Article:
308.81 


9 
Right 
6.020838 
36.747809 
−131977.19 
93.85 
32.60 


10 
Right 
6.069392 
37.552327 
−131646.03 
331.16 
331.93 


11 
Right 
6.120844 
38.407051 
−131324.35 
321.68 
322.63 


12 
Right 
6.175278 
39.313906 
−131011.38 
312.97 
313.51 


13 
Left 
1.781358 
3.486536 
−130804.85 
206.52 
262.16 


14 
Right 
6.233125 
40.280642 
−130706.79 
98.06 
42.45 


15 
Right 
6.294557 
41.312137 
−130410.71 
296.08 
295.83 


16 
Right 
6.359092 
42.404713 
−130123.20 
287.50 
287.20 


17 
Right 
6.425669 
43.546667 
−129844.33 
278.88 
278.75 


18 
Left 
1.935205 
4.123028 
−129682.18 
162.15 
218.56 


19 
Right 
6.491295 
44.701125 
−129573.90 
108.27 
51.81 


20 
Right 
6.553864 
45.843374 
−129311.76 
262.14 
262.10 


21 
Right 
6.610493 
46.940327 
−129057.95 
253.81 
253.75 


22 
Right 
6.653100 
47.902398 
−128812.82 
245.13 
245.14 


23 
Left 
2.154131 
5.135558 
−128728.19 
84.63 
128.31 


24 
Right 
6.680300 
48.707079 
−128576.71 
151.48 
107.92 


25 
Right 
6.649869 
48.873334 
−128351.63 
225.08 
225.51 


26 
Right 
6.214292 
44.670160 
−128145.68 
205.95 
208.62 


27 

4.060663 
22.960315 
−128020.74 
124.95 
141.54 


28 

5.996018 
43.795645 
−127898.80 
121.93 
110.60 


29 

6.312263 
47.414667 
−127718.73 
180.07 
176.89 


30 

6.213519 
46.940387 
−127545.00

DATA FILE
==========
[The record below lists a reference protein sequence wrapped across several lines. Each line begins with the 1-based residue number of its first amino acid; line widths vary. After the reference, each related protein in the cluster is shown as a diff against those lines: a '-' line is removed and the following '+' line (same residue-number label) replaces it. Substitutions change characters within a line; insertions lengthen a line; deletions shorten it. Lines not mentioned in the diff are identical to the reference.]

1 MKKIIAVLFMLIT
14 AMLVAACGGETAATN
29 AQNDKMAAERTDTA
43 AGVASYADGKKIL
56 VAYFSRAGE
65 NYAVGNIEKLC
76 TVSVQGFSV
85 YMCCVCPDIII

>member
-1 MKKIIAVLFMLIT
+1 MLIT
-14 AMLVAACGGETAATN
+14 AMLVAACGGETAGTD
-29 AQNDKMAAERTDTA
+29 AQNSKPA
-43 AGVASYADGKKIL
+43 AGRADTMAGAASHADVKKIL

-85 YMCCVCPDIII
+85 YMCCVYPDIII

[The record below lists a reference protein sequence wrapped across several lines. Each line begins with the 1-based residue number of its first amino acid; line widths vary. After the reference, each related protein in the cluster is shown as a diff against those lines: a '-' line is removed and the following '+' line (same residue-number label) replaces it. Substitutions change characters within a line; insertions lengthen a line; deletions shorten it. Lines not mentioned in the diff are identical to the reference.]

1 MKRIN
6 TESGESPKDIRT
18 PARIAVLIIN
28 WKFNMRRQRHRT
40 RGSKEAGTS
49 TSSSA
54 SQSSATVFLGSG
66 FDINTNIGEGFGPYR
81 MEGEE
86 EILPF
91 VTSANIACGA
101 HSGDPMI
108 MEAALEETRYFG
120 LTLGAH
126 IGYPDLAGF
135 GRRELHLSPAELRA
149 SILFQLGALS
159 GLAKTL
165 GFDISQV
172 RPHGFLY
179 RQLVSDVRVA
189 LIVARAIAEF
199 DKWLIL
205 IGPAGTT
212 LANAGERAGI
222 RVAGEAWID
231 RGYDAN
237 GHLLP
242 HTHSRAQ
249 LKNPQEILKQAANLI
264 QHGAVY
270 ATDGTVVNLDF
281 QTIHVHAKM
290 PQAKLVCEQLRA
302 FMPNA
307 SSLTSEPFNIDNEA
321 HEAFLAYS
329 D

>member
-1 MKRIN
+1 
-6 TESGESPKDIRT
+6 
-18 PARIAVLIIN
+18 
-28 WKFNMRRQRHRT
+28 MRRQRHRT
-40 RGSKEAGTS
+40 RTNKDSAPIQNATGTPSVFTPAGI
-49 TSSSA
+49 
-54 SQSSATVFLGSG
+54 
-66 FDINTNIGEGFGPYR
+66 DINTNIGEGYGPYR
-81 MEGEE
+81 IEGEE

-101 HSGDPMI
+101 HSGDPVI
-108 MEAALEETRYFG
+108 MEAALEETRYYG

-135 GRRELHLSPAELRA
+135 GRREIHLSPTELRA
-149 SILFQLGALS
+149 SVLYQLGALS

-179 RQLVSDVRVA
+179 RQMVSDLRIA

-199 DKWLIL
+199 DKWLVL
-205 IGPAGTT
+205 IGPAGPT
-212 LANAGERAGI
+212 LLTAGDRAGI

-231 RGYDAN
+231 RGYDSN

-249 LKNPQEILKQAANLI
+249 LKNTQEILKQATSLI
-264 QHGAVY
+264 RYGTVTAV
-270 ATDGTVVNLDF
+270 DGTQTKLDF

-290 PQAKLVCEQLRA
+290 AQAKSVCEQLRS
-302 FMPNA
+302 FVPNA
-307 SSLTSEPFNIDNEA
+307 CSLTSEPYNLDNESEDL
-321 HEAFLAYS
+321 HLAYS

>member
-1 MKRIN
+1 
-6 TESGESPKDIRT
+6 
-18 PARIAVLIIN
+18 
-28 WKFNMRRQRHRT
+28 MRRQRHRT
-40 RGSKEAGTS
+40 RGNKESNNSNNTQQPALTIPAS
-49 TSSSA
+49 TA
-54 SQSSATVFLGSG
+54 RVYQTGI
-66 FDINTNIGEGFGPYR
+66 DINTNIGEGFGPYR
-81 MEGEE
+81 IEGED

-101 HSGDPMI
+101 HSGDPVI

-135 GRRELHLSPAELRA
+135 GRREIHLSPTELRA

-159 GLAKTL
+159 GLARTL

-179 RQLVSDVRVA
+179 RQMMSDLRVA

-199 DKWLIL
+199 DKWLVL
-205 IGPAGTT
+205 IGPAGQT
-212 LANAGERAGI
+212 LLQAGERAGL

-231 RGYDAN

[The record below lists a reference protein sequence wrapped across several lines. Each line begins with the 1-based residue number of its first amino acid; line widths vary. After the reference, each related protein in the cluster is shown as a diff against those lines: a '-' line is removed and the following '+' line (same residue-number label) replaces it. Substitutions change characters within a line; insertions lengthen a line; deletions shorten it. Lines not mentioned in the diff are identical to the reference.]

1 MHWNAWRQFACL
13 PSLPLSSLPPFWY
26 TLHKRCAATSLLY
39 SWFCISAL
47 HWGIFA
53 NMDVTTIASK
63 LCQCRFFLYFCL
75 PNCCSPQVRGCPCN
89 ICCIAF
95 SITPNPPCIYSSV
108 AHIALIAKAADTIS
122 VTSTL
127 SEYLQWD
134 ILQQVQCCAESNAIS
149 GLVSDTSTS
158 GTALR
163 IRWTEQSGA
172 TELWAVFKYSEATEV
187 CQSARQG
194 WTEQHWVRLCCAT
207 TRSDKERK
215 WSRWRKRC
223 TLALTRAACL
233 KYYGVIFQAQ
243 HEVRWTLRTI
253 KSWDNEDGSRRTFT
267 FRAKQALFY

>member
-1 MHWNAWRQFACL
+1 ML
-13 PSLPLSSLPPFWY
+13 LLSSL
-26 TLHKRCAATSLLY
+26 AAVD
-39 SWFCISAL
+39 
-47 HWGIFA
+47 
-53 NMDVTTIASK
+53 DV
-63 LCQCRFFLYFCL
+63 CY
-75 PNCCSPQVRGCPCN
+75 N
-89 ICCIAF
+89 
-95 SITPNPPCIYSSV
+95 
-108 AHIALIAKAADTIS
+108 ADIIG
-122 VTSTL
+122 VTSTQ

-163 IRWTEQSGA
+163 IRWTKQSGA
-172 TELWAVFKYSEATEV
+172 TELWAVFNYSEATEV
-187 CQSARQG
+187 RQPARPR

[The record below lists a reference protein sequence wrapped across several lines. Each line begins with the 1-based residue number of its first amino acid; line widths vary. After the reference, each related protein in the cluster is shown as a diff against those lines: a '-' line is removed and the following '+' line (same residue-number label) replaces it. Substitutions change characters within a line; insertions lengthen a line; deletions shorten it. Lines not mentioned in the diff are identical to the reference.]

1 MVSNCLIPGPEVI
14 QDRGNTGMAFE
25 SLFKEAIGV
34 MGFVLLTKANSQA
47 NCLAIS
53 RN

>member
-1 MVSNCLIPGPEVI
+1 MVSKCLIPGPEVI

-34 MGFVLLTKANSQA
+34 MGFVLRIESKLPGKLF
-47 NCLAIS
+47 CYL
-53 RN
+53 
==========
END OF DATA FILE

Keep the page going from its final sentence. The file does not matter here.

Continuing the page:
173.73 
174.94 

Here, we especially focus on the discussions about the doublewell PECs of the EF, GK, and H states of the ^{1}Σ_{g} symmetry since these states indicate interesting features due to the ionic contribution. The presence of a double minimum in these excited states was first theoretically demonstrated by Davidson.^{44}Table 4 summarizes the positions R of the left and rightlocal minima and the hill of the double wells of the EF, GK, and H states of ^{1}Σ_{g}. The energy barriers: ΔE_{Left} = E_{Hill} − E_{Left} and ΔE_{Right} = E_{Hill} − E_{Right} from the left and rightlocal minima and the numbers of the vibrational states lower than the hill are also given in the table, which were 8, 2, and 27 for the EF, GK, and H states, respectively. The assignments of these vibrational states are also given in Table 3. Fig. 14 illustrates the energy positions of the vibrational levels associated with the states: (a) EF, (b) GK, and (c) H, respectively, on their PECs.
Table 4 The positions of the minima (left and right) and the hill of the double wells of EF, GK, and H states of ^{1}Σ_{g} and the energy barriers: ΔE_{Left} = E_{Hill} − E_{Left} and ΔE_{Right} = E_{Hill} − E_{Right} from the left and right minima are summarized. The number of vibrational states lower than the hill is also summarized
^{1}Σ_{g} 
R
_{min}(left) (Å) 
R
_{max}(hill) (Å) 
R
_{min}(right) (Å) 
ΔE_{Left}: E_{Hill} − E_{Left} (cm^{−1}) 
ΔE_{Right}: E_{Hill} − E_{Right} (cm^{−1}) 
No. of vibrational states lower than the hill 
EF 
1.016 
1.646 
2.330 
6290.14 
5572.46 
8 
GK 
1.080 
1.446 
1.736 
1977.47